Back in October, I had the wonderful opportunity to attend the AECT conference in the beautiful Kansas City, Missouri. The conference started on Wednesday and went through the weekend, ending on Saturday, but I left for the conference early early because I wanted to see family, and because I attended a workshop on Tuesday. That workshop has inspired this post.
The workshop was offered by a graduate student from a university in the eastern United States, and focused on gamification of learning. It was really cool and I learned a lot; however, there was one thing that happened that I found troublesome. The workshop instructor asked the attendees of his workshop (there were three of us) a question that I have heard many times before in instructional design settings. The question was: Where do you stand on this spectrum of learning theories?
He showed us a diagram that looked like this:
SIDEBAR: (Unfortunately, this is not an uncommon question at such conferences, and there have been times that the question has even led to heated debates between various groups of scholars. To be succinct, I think this debate is a dangerous waste of time for a field that has so much potential, and can accomplish so much more than deciding which approach to learning is best. Yet, I want to weigh in on the debate and explain why all sides are both simultaneously wrong, and right, about their stances. Let’s go back to my conference experience).
The workshop instructor began by stating his own stance on learning theories. He explained (in a weird kind of instructional design hipster fashion) that he used to be to the far right of the spectrum, even past Constructivism, but has since moved a little more to the left. Next he asked a friend of mine from Virginia Tech for her answer.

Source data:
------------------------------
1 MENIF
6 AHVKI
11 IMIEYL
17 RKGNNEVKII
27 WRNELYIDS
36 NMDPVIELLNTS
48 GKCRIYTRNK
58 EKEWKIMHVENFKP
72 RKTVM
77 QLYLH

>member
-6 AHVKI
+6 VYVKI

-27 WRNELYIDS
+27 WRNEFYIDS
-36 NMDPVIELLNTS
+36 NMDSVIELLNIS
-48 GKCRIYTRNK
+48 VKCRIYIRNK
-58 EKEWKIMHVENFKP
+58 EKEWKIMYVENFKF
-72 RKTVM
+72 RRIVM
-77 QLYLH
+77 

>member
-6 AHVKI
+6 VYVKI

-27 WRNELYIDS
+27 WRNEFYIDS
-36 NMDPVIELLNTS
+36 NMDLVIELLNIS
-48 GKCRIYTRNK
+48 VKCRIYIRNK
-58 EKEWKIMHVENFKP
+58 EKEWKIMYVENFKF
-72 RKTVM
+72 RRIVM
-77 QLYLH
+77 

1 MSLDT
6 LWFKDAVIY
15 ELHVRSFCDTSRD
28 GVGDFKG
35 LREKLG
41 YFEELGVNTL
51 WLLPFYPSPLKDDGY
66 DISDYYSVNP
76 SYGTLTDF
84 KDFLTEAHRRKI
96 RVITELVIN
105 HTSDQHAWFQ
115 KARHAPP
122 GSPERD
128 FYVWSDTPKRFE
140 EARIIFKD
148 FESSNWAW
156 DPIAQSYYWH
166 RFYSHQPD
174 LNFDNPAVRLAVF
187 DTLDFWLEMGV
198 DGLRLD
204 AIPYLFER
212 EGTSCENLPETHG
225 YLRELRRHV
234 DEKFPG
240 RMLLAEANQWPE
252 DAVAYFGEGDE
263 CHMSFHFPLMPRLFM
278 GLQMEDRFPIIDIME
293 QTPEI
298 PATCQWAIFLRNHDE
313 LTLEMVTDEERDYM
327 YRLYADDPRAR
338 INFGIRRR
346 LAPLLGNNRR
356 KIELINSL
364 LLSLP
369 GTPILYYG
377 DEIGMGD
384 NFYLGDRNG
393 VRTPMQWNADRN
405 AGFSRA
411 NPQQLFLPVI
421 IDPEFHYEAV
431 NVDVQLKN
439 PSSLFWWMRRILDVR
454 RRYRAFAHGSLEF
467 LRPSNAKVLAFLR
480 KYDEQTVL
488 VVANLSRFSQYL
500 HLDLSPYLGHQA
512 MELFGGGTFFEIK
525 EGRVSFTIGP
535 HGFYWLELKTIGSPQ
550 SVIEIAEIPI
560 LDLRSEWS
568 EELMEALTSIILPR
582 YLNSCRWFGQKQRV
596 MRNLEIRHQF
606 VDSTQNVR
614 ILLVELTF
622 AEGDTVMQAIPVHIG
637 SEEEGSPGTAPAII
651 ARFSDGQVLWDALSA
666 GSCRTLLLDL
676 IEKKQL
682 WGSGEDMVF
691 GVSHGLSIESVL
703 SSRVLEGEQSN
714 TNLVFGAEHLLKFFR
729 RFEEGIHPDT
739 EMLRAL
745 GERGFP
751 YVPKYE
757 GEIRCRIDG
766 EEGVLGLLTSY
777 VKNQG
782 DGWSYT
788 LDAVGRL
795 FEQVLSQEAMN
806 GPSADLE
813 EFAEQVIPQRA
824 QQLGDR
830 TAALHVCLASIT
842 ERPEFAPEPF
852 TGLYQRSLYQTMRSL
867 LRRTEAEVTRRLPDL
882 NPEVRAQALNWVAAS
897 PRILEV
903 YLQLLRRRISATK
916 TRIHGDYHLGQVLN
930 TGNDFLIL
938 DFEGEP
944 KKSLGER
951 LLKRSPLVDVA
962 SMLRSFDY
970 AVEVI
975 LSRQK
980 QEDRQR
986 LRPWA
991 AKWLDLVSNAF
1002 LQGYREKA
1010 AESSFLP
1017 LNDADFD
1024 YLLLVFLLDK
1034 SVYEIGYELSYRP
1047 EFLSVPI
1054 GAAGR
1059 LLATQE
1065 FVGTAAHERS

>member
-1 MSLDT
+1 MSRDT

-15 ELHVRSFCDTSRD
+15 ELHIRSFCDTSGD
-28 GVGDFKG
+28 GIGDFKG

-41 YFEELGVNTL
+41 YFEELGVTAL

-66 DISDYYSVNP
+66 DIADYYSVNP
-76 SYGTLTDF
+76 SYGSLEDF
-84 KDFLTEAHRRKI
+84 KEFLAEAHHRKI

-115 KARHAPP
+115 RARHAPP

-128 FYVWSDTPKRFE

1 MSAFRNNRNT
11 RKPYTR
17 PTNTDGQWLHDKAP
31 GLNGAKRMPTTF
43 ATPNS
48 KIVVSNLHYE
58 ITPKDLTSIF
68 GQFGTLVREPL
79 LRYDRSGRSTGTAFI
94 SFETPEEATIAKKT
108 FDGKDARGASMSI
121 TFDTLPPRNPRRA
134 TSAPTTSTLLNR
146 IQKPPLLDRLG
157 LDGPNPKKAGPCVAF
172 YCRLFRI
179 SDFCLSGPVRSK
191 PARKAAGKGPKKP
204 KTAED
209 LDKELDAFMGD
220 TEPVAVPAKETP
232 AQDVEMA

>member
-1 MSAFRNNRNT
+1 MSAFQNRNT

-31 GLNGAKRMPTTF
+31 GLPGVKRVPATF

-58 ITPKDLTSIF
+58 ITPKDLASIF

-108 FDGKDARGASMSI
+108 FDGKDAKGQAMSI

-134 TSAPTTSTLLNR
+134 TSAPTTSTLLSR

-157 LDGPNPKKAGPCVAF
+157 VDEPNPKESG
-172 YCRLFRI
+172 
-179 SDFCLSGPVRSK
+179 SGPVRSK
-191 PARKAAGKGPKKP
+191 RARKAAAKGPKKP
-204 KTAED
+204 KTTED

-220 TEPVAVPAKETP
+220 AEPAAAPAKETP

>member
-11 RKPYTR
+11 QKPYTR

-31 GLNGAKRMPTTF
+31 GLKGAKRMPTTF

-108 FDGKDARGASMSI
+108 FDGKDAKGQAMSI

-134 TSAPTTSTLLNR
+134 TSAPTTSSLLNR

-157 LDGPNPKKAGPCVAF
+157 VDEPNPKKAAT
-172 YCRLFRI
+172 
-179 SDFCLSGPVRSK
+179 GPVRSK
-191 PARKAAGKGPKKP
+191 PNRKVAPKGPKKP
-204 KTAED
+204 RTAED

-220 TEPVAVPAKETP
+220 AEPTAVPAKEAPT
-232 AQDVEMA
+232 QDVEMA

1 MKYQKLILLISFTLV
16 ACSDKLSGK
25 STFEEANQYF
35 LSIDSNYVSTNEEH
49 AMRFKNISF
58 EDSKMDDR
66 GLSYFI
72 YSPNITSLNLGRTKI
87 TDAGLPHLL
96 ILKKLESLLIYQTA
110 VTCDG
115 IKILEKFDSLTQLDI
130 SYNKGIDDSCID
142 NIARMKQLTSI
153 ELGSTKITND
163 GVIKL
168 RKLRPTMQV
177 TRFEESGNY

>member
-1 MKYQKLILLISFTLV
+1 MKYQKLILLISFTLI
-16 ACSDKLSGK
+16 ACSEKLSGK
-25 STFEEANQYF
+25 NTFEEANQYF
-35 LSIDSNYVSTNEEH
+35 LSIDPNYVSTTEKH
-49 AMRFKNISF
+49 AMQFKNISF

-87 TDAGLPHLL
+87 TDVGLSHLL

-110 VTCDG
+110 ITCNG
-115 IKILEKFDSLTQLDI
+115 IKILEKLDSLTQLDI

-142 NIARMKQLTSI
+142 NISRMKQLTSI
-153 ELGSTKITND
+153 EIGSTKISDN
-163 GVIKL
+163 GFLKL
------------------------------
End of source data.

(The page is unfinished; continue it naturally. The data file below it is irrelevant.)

She responded along the lines of, “Well, I have raised one husband, two dogs, and three kids, so I know Behaviorism works!” She went on to testify of the power of punishment and reward for furthering the learning of students, even pulling in some examples from learning through video games - which I appreciated. Next, the instructor asked one of my colleagues from BYU the same question.
Being in the same program, her response did not much surprise me. She stated that she was somewhere between Cognitivism and Constructivism, and really kind of floats back and forth between them. In my opinion, this was by far the best response so far. HOWEVER, I could see from the look in the eyes of the instructor and my friend from Virginia Tech, that sides were already starting to form for the debate.
The instructor turned to me and asked, “Cecil, how about you? Where do you fall?” The question made me feel as if I were being drafted for war, and my decision would tip the scales toward victory.
I took a deep breath and said, “I think each of the learning theories you have on the board makes some dangerous assumptions about what is and is not considered learning, and that they all have too narrow of a view concerning the responsibilities of both learners and teachers. So, I consider myself to be a critical synthesizer.”
My friend from Virginia Tech responded instantly, “Ooh! I like that! Can I use it?” I told her that I’d be more than happy to let her use it, just give me credit.
The instructor asked me to clarify. What does it mean to be a critical synthesizer? Well, here goes: